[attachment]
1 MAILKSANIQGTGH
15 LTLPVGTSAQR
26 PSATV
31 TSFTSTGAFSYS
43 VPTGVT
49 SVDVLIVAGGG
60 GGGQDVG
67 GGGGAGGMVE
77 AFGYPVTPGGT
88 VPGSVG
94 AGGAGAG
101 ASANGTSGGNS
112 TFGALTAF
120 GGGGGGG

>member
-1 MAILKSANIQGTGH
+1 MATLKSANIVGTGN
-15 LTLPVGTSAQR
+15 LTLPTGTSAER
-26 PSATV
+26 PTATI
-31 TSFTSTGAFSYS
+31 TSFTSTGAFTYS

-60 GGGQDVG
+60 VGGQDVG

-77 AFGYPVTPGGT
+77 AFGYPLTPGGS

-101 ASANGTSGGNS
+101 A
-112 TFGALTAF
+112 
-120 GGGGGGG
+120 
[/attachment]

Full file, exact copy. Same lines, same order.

1 MAILKSANIQGTGH
15 LTLPVGTSAQR
26 PSATV
31 TSFTSTGAFSYS
43 VPTGVT
49 SVDVLIVAGGG
60 GGGQDVG
67 GGGGAGGMVE
77 AFGYPVTPGGT
88 VPGSVG
94 AGGAGAG
101 ASANGTSGGNS
112 TFGALTAF
120 GGGGGGG

>member
-1 MAILKSANIQGTGH
+1 MATLKSANIVGTGN
-15 LTLPVGTSAQR
+15 LTLPTGTSAER
-26 PSATV
+26 PTATI
-31 TSFTSTGAFSYS
+31 TSFTSTGAFTYS

-60 GGGQDVG
+60 VGGQDVG

-77 AFGYPVTPGGT
+77 AFGYPLTPGGS

-101 ASANGTSGGNS
+101 A
-112 TFGALTAF
+112 
-120 GGGGGGG
+120 